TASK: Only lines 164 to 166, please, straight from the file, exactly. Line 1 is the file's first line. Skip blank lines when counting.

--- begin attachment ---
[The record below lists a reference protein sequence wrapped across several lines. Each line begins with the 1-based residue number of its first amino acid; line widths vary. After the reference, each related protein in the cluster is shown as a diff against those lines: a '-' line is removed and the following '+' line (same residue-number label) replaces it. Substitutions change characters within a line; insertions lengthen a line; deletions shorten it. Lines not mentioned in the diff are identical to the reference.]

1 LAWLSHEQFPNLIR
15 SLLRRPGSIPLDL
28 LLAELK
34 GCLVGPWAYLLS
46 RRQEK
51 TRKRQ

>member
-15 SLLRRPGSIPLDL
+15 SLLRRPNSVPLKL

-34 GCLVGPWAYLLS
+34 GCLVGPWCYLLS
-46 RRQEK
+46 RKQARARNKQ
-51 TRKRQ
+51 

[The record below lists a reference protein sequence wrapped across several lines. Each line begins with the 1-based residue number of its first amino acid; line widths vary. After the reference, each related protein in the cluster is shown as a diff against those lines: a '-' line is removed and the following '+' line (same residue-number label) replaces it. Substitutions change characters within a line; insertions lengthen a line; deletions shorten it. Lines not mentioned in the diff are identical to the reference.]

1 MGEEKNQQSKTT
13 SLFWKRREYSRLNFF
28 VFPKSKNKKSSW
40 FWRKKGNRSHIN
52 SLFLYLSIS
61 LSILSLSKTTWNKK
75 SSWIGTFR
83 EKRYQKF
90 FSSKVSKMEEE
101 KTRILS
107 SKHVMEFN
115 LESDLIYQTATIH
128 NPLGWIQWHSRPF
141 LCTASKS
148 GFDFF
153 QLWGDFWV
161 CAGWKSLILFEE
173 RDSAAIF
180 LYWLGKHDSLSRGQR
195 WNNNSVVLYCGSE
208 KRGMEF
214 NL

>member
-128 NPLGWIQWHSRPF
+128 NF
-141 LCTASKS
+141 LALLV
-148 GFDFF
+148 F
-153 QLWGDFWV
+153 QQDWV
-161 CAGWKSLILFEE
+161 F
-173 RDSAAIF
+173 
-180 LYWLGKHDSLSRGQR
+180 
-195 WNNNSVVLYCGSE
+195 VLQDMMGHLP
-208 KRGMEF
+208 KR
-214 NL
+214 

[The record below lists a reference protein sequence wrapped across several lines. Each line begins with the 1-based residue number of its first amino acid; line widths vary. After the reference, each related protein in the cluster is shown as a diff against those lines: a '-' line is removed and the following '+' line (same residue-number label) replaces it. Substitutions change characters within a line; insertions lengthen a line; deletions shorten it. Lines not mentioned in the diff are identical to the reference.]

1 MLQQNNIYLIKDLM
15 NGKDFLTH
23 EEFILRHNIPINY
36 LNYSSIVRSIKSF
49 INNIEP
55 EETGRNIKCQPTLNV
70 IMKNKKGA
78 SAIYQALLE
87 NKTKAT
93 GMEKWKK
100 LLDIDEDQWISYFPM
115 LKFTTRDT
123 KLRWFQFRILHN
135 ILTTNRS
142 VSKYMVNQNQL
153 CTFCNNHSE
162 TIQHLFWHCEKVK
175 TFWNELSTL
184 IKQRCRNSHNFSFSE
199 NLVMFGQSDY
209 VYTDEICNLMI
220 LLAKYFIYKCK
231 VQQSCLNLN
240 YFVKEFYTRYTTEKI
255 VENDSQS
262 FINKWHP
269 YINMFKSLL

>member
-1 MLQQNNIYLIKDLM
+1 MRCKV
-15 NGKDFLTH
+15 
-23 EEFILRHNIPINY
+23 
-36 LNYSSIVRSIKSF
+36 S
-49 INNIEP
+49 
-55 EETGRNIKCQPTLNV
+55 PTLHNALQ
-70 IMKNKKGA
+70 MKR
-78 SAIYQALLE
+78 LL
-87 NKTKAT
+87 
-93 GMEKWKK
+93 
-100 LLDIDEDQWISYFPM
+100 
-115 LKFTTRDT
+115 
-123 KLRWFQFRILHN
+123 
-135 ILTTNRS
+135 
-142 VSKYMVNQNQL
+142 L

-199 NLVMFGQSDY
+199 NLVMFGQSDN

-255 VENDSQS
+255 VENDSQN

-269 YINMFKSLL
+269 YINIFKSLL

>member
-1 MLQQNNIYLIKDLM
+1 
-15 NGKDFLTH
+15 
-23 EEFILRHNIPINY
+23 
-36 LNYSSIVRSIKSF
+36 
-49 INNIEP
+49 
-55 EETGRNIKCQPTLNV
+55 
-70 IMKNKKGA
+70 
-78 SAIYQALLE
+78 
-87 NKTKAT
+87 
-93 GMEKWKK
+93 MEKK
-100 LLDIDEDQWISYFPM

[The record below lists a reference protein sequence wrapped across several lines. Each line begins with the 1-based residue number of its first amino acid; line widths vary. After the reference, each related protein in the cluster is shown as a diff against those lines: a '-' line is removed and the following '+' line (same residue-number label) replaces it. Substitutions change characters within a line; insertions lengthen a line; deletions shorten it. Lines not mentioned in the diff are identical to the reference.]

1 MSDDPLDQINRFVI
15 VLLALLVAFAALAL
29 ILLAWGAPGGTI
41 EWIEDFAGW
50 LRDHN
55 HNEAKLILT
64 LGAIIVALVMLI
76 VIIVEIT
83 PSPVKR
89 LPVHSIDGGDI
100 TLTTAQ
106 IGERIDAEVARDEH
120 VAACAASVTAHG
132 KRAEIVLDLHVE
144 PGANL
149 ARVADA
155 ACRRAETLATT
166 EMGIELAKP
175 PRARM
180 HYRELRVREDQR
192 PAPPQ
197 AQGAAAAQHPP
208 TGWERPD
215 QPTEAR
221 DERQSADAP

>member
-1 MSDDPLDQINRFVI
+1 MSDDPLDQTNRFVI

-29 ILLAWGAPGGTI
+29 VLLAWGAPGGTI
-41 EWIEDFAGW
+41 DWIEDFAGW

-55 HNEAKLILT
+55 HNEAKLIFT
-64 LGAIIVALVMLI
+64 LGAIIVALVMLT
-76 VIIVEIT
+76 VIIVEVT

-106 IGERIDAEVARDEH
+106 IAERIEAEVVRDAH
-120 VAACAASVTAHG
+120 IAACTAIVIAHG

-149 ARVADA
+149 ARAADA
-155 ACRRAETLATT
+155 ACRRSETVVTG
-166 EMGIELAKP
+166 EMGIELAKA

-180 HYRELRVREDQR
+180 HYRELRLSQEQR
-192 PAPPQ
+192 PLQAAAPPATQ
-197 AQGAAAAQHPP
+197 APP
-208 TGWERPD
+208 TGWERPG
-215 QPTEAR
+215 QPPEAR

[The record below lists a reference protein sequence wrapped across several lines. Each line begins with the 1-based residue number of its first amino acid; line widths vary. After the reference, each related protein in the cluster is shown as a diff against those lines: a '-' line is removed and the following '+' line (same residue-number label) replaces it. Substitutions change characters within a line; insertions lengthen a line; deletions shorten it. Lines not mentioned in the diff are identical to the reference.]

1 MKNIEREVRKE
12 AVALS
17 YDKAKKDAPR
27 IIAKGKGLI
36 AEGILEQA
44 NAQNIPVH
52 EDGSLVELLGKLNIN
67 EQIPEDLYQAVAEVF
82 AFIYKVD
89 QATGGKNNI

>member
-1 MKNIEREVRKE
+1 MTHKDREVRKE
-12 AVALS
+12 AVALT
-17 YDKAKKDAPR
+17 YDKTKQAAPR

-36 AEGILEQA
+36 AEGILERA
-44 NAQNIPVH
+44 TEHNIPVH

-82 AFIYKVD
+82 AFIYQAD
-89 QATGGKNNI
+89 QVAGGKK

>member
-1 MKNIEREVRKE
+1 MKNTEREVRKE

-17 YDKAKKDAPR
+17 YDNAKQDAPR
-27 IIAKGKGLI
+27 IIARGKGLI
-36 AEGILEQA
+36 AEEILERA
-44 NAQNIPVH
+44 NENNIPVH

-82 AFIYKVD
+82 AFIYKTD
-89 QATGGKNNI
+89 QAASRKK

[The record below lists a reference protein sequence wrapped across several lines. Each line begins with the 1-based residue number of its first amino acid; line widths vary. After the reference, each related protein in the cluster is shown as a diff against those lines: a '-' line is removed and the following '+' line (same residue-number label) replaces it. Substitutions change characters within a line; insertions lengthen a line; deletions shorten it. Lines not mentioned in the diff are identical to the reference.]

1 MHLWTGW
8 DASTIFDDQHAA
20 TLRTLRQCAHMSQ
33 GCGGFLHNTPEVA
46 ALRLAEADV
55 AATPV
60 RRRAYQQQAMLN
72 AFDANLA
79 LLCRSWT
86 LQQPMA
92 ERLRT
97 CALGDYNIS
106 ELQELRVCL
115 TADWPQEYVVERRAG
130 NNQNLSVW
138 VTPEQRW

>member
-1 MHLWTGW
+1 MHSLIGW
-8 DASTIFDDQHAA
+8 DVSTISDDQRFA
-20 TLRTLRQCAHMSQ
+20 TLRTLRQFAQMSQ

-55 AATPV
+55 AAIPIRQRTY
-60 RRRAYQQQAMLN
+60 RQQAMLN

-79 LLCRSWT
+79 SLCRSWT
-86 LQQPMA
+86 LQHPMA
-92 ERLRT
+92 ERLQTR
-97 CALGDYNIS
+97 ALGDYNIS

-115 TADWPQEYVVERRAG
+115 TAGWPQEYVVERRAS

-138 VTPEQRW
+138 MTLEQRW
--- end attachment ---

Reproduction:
149 ARVADA
155 ACRRAETLATT
166 EMGIELAKP